NSC: Diplomacy still part of Marcos strategy in West Philippine Sea

NSC: Diplomacy still part of PH strategy in sea row with China

By: - Reporter / @MRamosINQ
/ 05:42 AM April 02, 2024

NSC: Diplomacy still part of PH strategy in sea row with China

Chinese Coast Guard vessels fire water cannons toward a Philippine vessel Unaizah May 4 on its way to a resupply mission at Second Thomas Shoal in the South China Sea, March 5, 2024. REUTERS/ADRIAN PORTUGAL

MANILA, Philippines — The “countermeasures” that President Ferdinand Marcos Jr. ordered implemented against “illegal, coercive, aggressive and dangerous attacks” by China’s coast guard in the West Philippine Sea would entail exhausting all diplomatic measures to resolve disputes aside from strengthening the country’s defense capabilities with allies, National Security Council (NSC) spokesperson Jonathan Malaya said on Monday.

“The proportionate, deliberate and reasonable response the President was talking about covered not only the aspect of strengthening military and defense capabilities with other allies… but it also talks about exhausting diplomatic efforts to resolve the issue,” Malaya said at the government television program “Bagong Pilipinas Ngayon,” describing the package as multidimensional.


READ: WPS ‘countermeasures’ set vs China – Marcos


On Sunday, Malacañang announced that the President had ordered the creation of the National Maritime Council (NMC) to strengthen coordination on maritime security to confront “serious challenges” to territorial integrity and peace amid an escalating dispute with China over competing claims in the South China Sea.

The latest flare-up occurred on March 24, when China used a water cannon to disrupt a Philippine resupply mission to Ayungin (Second Thomas) Shoal for soldiers guarding the BRP Sierra Madre, a warship intentionally grounded on the reef 25 years ago.

Concerted effort needed

In the Senate, Majority Leader Joel Villanueva filed a resolution on Monday urging his colleagues to rally behind the President’s order to come up with countermeasures to address Beijing’s illegal activities in the West Philippine Sea.

Villanueva also sought his fellow senators’ support to collectively denounce China’s “unprovoked aggression, continued harassment, and illegal and dangerous actions” that threatened the safety of Filipino troopers and fishermen.

READ: Marcos on Chinese Coast Guard’s water cannon attack: ‘Filipinos do not yield’

“As in previous incidents, China has continued to ignore the (arbitral) award (that rejected China’s claims in the South China Sea) and deny the harassment and intimidation claims of the Philippines,” read a portion of Villanueva’s proposed Senate Resolution No. 980.


“While the Senate… supports the presidential directive to implement a response and countermeasure package… all other relevant government agencies and instrumentalities are urged to exhaust and pursue all the necessary mechanisms… to put an end to the continued aggression and illegal activities of China in the West Philippine Sea,” it added.

Beijing unperturbed

Beijing reacted soberly to the President’s latest move, with a China foreign ministry spokesperson saying on Monday that no matter what policies the Philippines rolls out, it cannot affect China’s sovereignty and maritime rights.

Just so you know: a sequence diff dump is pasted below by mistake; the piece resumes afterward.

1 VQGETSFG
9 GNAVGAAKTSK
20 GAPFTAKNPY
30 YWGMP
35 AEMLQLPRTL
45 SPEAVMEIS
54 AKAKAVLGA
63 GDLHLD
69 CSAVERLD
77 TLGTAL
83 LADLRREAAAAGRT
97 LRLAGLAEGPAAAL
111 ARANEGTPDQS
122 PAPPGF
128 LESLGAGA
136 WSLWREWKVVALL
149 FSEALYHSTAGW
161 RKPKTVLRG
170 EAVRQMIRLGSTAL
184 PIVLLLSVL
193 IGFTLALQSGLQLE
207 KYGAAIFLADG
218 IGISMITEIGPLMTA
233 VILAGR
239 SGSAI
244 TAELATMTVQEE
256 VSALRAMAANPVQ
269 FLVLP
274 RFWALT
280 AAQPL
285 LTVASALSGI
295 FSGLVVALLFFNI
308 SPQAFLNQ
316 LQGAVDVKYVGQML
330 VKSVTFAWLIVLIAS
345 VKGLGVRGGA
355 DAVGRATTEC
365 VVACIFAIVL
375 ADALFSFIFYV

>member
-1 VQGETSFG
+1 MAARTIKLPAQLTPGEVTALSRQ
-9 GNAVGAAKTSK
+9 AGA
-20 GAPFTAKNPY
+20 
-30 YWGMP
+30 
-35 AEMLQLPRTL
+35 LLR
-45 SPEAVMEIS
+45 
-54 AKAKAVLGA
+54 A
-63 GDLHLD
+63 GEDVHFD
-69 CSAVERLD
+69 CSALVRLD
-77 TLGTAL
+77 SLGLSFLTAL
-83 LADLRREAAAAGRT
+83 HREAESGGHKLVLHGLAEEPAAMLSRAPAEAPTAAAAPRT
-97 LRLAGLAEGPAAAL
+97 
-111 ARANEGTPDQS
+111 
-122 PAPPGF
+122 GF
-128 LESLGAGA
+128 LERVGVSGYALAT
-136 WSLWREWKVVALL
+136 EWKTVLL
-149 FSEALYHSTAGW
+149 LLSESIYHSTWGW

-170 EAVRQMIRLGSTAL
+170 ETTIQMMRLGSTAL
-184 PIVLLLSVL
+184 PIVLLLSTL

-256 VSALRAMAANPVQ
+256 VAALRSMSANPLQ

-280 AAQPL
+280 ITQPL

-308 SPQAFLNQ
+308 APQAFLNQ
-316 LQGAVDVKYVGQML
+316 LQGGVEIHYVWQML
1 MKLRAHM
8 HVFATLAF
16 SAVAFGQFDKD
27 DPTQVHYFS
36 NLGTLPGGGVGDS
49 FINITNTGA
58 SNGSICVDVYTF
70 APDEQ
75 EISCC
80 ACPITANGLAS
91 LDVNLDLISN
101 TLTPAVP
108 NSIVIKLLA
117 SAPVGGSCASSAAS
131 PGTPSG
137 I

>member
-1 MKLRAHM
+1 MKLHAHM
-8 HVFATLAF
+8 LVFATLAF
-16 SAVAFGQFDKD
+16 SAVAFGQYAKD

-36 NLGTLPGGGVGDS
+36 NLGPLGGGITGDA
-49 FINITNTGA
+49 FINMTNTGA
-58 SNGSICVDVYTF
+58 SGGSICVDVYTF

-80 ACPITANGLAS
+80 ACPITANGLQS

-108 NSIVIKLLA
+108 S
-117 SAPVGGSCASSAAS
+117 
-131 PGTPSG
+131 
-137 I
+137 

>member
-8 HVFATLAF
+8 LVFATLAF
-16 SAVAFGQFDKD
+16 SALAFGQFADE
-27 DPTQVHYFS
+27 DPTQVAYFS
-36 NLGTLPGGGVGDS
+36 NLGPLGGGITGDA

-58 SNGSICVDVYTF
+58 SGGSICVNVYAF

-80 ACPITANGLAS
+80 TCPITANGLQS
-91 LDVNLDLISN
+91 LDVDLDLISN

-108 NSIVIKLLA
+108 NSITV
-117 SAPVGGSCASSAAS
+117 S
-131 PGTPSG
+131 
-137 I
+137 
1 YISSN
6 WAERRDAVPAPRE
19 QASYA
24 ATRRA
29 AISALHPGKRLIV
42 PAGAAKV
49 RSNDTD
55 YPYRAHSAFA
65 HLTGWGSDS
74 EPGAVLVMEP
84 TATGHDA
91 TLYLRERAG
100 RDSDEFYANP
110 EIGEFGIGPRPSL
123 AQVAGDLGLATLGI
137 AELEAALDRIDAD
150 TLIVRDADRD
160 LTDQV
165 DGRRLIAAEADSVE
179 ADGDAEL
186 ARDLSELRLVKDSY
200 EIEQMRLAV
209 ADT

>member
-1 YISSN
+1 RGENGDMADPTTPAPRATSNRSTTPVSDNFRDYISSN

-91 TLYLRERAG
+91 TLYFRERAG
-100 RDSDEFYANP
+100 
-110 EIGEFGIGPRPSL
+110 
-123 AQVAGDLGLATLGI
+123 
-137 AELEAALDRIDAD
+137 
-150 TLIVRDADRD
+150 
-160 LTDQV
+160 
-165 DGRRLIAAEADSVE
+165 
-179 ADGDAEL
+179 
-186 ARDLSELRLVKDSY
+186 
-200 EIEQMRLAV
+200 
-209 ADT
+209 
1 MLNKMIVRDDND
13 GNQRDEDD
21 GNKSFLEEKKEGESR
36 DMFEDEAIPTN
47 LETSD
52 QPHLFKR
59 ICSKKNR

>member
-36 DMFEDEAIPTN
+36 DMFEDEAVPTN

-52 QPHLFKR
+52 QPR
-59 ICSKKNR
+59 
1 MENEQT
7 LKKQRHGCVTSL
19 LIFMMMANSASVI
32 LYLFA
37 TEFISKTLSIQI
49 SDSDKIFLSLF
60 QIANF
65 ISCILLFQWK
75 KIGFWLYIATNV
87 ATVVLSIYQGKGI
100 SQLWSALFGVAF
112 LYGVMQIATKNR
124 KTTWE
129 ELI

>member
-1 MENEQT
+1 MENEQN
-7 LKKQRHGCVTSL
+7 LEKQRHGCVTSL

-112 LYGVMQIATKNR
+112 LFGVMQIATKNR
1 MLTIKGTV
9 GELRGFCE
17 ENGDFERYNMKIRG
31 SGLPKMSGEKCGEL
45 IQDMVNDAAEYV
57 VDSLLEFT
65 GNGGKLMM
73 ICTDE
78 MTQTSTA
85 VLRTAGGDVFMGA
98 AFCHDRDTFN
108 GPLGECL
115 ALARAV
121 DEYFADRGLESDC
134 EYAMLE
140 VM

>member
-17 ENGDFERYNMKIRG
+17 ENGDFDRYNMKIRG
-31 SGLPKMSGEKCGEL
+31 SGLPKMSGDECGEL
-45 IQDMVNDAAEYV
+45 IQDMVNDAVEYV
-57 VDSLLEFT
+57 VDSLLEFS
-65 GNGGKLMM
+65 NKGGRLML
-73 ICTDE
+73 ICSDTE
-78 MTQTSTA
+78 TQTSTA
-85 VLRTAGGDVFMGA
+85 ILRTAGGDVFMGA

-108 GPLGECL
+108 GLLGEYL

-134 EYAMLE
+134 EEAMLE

Chinese foreign ministry spokesperson Wang Wenbin said China hoped the Philippines would observe the commitments and consensus reached by both countries and properly manage situations through negotiations.

The Chinese official was referring to a supposed “gentleman’s agreement” that former President Rodrigo Duterte had entered into with Chinese President Xi Jinping on the government’s resupply missions to Ayungin Shoal, something that Sen. Risa Hontiveros said was “not all that surprising.”

“Duterte [had] always kowtowed to Beijing, putting his relationship with China first before our national interest. That much was clear during his presidency,” Hontiveros told the Inquirer on Monday.

According to Malaya, the government under the administration of President Marcos is not bound to abide by the supposed “gentleman’s agreement.”

“[S]ince this was not signed, it does not involve any legally binding document, the Marcos administration is not bound,” Malaya said.

Inviting foreign interference

Sen. Imee Marcos, the President’s elder sister, questioned the contents of Marcos’ Executive Order (EO) No. 57 establishing the National Maritime Council.

In a statement, the senator said Section 7 of EO 57 “welcomes many a Trojan horse of foreign interference” as it allowed the NMC to receive “donations, contributions, grants, bequests or gifts from domestic and foreign sources.”

“To prevent yet another regional conflict, what we need instead are solutions for peace from those who claim to be our genuine allies,” the senator said.

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House Assistant Minority Leader and Gabriela women’s party list Rep. Arlene Brosas also warned against staging the Balikatan exercises with US troops near the West Philippine Sea, saying it would only add fuel to the fire of the country’s escalating tension with China. WITH REPORTS FROM MELVIN GASCON, JEANNETTE I. ANDRADE AND REUTERS INQ

TAGS: Beijing, Diplomacy, National Security Council, West Philippines Sea

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